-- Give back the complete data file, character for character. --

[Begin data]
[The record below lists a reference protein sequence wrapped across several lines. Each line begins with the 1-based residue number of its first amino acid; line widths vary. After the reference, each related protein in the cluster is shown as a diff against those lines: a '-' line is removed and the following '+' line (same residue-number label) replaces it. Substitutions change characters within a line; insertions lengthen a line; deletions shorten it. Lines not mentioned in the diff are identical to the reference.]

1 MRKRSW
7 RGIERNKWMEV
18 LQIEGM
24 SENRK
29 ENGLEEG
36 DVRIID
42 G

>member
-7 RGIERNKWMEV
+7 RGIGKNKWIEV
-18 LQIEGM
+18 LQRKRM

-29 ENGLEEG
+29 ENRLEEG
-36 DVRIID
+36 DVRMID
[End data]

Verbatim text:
[The record below lists a reference protein sequence wrapped across several lines. Each line begins with the 1-based residue number of its first amino acid; line widths vary. After the reference, each related protein in the cluster is shown as a diff against those lines: a '-' line is removed and the following '+' line (same residue-number label) replaces it. Substitutions change characters within a line; insertions lengthen a line; deletions shorten it. Lines not mentioned in the diff are identical to the reference.]

1 MRKRSW
7 RGIERNKWMEV
18 LQIEGM
24 SENRK
29 ENGLEEG
36 DVRIID
42 G

>member
-7 RGIERNKWMEV
+7 RGIGKNKWIEV
-18 LQIEGM
+18 LQRKRM

-29 ENGLEEG
+29 ENRLEEG
-36 DVRIID
+36 DVRMID